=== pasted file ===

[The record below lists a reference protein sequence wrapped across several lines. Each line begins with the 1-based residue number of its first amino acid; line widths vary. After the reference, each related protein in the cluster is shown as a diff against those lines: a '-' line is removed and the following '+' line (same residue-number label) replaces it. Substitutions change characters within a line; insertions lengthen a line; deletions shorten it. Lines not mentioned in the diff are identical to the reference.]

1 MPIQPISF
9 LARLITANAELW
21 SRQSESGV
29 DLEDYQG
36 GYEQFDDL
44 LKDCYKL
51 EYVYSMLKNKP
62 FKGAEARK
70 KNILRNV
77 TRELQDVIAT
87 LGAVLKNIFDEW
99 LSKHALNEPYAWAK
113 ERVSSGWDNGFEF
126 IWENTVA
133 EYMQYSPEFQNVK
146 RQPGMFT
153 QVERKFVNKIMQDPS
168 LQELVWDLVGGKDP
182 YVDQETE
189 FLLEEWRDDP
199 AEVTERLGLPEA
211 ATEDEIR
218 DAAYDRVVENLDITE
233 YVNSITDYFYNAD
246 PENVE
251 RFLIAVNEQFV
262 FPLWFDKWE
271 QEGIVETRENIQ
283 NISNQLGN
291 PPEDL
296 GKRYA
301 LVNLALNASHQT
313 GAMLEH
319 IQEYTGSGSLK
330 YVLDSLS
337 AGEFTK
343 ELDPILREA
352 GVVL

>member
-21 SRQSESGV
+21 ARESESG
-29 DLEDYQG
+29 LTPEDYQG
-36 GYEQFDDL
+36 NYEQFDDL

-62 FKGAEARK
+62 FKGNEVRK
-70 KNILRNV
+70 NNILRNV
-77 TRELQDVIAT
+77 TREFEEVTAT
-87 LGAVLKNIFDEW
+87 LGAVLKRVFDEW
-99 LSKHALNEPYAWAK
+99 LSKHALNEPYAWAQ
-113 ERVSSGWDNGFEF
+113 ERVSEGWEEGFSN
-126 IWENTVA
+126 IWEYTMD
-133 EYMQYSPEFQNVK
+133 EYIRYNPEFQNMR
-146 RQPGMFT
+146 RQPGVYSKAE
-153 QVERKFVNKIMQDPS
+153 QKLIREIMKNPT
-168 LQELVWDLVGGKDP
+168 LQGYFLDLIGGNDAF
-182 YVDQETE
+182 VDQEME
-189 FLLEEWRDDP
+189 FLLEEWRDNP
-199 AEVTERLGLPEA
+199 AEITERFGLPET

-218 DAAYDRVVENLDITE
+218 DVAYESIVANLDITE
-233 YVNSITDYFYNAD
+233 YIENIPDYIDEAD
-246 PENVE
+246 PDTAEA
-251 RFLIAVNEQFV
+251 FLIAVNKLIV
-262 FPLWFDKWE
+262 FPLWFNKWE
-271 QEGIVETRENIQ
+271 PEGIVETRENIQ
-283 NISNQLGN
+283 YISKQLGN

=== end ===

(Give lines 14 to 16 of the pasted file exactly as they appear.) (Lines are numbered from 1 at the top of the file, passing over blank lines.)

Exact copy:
113 ERVSSGWDNGFEF
126 IWENTVA
133 EYMQYSPEFQNVK